What are anxiety disorders?Anxiety can feel like healthy stress that encourages you to focus on your task. And it can also turn in something that interferes with your everyday life. If this happens, you may have an anxiety disorder. There are many kinds of anxiety disorders. These include phobias, panic disorder, social anxiety disorder and generalized anxiety disorder (GAD). Each has its own set of symptoms. An estimated 40 million Americans have an anxiety disorder.
Causes of anxiety disorders
Researchers don't know the exact cause of anxiety disorders. These conditions often happen from a combination of changes in your brain and stress from the outside world. If these mental disorders run in your family, you're more likely to have symptoms.
Risk factors for anxiety disorders
Although doctors don't know the causes of these disorders, there are some risk factors that may increase your likelihood of developing them. Women are diagnosed with these conditions almost twice as much as men. If you live with a long-term illness, you're also more likely to have an anxiety disorder. People who misuse drugs and alcohol are at greater risk of developing these conditions, too. Having depression can also put you at increased risk of having an anxiety disorder.
Symptoms of anxiety disorders
Each different anxiety disorder has specific symptoms. But they all share some general symptoms. People with anxiety disorders usually have feelings of panic, fear and general uneasiness. You may have trouble feeling calm or have tense muscles.
Other symptoms include:
- Dry mouth
- Problems sleeping
- Cold, sweaty or tingling hands or feet
- Shortness of breath or heart palpitations
- Diagnosis of anxiety disorders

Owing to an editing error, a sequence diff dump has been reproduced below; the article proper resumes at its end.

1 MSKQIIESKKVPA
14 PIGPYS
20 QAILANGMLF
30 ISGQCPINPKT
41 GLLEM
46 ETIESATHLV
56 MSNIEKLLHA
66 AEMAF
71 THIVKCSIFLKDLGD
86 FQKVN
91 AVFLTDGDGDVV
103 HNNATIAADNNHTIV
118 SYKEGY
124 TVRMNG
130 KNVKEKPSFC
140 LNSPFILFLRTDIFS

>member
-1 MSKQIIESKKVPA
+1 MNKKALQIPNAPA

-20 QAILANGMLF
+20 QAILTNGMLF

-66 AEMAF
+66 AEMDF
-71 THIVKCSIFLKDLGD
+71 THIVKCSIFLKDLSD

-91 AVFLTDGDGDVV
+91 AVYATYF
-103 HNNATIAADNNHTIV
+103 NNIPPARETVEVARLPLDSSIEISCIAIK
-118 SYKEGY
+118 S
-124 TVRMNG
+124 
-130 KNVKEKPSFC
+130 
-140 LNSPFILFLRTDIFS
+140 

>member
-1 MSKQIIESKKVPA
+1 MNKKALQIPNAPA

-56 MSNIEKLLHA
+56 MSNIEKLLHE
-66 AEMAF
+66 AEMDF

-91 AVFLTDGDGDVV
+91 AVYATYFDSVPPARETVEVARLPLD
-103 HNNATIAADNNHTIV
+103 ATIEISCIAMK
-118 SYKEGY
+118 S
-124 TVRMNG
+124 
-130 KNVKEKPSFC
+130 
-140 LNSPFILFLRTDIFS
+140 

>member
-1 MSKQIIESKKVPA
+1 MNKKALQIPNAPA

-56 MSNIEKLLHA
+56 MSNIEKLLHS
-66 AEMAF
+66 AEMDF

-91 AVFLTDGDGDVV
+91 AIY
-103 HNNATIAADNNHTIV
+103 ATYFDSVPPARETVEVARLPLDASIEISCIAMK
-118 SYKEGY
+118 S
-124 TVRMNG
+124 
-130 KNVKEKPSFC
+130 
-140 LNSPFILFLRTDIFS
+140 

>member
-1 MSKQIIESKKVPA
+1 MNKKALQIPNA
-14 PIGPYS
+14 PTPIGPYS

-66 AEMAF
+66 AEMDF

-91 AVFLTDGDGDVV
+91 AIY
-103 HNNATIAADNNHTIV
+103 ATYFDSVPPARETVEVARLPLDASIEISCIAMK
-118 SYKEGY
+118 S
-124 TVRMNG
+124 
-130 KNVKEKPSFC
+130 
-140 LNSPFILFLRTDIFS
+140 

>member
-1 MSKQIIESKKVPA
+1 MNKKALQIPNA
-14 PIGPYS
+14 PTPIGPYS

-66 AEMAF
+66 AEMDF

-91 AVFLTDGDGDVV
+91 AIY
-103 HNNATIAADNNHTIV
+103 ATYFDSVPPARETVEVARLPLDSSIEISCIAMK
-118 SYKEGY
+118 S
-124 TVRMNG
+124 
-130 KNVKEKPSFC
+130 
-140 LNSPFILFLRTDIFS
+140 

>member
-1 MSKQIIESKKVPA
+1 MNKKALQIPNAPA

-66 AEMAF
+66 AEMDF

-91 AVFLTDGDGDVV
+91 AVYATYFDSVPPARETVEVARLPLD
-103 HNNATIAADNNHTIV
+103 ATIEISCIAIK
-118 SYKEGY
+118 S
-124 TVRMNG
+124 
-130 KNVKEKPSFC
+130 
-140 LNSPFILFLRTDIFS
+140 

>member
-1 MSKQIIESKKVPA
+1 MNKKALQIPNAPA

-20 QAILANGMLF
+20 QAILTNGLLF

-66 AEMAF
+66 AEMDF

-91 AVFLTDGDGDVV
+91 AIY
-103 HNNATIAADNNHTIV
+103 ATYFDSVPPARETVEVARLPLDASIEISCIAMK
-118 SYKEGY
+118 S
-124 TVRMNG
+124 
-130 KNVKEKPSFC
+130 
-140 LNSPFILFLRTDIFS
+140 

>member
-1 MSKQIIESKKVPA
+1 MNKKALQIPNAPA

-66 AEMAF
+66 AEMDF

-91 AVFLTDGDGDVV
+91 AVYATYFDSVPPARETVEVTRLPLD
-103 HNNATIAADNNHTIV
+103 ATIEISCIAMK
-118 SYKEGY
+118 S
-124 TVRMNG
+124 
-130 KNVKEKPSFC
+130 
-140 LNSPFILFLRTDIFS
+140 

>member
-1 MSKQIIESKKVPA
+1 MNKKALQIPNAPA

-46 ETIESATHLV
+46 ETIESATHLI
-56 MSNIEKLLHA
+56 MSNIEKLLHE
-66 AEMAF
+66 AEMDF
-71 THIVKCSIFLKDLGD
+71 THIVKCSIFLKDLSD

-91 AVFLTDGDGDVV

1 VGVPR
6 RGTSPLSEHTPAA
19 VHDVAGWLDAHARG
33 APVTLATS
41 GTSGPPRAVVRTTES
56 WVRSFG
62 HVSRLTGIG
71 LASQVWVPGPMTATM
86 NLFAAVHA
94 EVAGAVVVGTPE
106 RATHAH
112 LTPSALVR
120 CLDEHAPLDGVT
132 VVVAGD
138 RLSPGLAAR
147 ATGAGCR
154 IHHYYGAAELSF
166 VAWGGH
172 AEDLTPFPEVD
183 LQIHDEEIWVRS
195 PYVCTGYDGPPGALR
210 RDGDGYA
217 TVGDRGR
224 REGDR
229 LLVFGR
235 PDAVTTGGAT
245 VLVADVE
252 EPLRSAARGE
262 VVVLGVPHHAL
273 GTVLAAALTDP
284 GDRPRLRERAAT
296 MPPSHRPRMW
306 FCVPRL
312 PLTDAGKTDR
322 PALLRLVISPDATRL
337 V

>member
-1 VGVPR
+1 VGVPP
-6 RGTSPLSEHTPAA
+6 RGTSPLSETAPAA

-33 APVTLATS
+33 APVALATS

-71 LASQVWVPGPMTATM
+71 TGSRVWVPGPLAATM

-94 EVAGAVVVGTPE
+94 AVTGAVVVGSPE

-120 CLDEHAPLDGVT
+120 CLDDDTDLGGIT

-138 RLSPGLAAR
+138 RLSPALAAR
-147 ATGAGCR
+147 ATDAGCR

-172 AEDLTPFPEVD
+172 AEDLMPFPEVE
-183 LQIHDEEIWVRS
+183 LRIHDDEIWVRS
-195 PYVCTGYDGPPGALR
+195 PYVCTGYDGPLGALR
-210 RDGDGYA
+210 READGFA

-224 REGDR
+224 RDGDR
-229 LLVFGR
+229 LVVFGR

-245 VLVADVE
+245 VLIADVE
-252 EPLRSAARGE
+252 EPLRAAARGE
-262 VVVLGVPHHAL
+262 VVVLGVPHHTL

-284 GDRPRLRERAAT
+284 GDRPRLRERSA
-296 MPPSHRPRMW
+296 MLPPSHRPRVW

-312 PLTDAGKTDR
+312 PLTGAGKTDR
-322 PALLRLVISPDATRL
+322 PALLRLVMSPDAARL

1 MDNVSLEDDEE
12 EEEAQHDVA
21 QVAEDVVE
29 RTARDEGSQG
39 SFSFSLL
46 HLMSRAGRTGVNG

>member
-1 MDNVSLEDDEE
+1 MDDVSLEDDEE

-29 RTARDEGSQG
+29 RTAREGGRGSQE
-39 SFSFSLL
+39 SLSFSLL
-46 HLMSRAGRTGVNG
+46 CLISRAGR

It's easy to confuse the symptoms of an anxiety disorder with other health concerns. That's why it's so important to talk with your doctor if you notice any issues. Your doctor might start with a physical exam of your body. This helps ensure there are no underlying issues that may have similar symptoms. Next, your doctor can talk with you about how you're feeling. They may want to do some blood tests to see if you have another health condition. After this, your doctor may refer you to a mental health professional. They can help you more with your symptoms.
Treatments for anxiety disorders
Anxiety disorders can benefit from treatment with therapy, medication or both. Working directly with your doctor can help you both see which path of treatment is right for you. Talk therapy is a common part of any treatment. Your counselor can tailor your time working together to your specific needs. You can learn the skills and thought patterns for working with your individual anxieties.
Anti-anxiety medication can help reduce your symptoms of anxiety and panic. The medication starts working fast. However, some people can develop a tolerance for these types of drugs. That means they may need to take higher doses over time. Doctors tend to prescribe these medicines for short-term use.
Antidepressants can treat depression and anxiety disorders. That's because they help your brain chemistry handle moods and stress. These types of medicines take time to work. If your doctor prescribes them, don't stop taking them without talking to your doctor.
Beta blockers are another type of medication. These can help physical conditions such as rapid heartbeat and trembling. You likely won't take these every day. They work better when you only take them during episodes of severe panicking.
These medications often have side effects. Talk with your doctor about the pros and cons. Some work better with some conditions than others. Before stopping any medication, talk with your doctor so you can stay safe, healthy and calm. Stopping them abruptly can cause other health issues.
Recovery from anxiety disorders
Anxiety disorders can be something you have for life. But treatment can help you live life with fewer symptoms. It can help to find a support group. Talking to other people who know what you're going through can help you work through everyday stress. You can also try stress-management techniques, such as exercise, to reduce your symptoms. Talk with your doctor if you start having strong symptoms again. Keeping tabs on your health is a good way to make sure your treatments continue to work.